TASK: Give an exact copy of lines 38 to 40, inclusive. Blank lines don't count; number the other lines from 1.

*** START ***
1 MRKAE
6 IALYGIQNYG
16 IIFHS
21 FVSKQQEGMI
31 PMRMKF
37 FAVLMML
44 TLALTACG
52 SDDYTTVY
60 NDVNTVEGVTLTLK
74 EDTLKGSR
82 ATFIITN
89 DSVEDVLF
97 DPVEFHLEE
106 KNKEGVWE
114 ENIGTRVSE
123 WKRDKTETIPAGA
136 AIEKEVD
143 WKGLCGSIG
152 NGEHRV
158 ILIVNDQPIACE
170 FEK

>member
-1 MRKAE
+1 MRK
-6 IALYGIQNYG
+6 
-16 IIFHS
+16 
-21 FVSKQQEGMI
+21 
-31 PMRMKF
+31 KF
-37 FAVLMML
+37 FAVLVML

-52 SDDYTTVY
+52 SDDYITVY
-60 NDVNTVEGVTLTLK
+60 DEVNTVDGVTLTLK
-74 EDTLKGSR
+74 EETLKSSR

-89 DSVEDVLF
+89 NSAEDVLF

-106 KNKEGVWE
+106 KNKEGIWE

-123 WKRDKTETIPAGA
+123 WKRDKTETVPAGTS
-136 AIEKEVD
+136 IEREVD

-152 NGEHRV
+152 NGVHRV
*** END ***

+60 DEVNTVDGVTLTLK
-74 EDTLKGSR
+74 EETLKSSR